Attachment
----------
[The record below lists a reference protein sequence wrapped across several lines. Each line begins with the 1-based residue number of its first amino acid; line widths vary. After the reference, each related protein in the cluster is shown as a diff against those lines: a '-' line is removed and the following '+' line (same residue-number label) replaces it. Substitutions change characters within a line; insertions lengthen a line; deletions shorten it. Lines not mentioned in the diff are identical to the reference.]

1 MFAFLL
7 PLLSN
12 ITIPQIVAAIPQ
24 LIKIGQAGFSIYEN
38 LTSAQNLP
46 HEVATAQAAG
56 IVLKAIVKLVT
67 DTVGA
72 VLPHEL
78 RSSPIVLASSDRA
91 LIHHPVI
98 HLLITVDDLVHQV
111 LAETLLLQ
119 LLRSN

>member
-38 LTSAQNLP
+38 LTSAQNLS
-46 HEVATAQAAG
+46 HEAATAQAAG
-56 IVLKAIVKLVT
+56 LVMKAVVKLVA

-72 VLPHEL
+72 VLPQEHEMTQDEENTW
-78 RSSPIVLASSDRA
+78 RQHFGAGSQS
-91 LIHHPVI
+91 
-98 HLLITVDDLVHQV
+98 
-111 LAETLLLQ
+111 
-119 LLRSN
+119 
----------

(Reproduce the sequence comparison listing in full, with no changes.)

[The record below lists a reference protein sequence wrapped across several lines. Each line begins with the 1-based residue number of its first amino acid; line widths vary. After the reference, each related protein in the cluster is shown as a diff against those lines: a '-' line is removed and the following '+' line (same residue-number label) replaces it. Substitutions change characters within a line; insertions lengthen a line; deletions shorten it. Lines not mentioned in the diff are identical to the reference.]

1 MFAFLL
7 PLLSN
12 ITIPQIVAAIPQ
24 LIKIGQAGFSIYEN
38 LTSAQNLP
46 HEVATAQAAG
56 IVLKAIVKLVT
67 DTVGA
72 VLPHEL
78 RSSPIVLASSDRA
91 LIHHPVI
98 HLLITVDDLVHQV
111 LAETLLLQ
119 LLRSN

>member
-38 LTSAQNLP
+38 LTSAQNLS
-46 HEVATAQAAG
+46 HEAATAQAAG
-56 IVLKAIVKLVT
+56 LVMKAVVKLVA

-72 VLPHEL
+72 VLPQEHEMTQDEENTW
-78 RSSPIVLASSDRA
+78 RQHFGAGSQS
-91 LIHHPVI
+91 
-98 HLLITVDDLVHQV
+98 
-111 LAETLLLQ
+111 
-119 LLRSN
+119 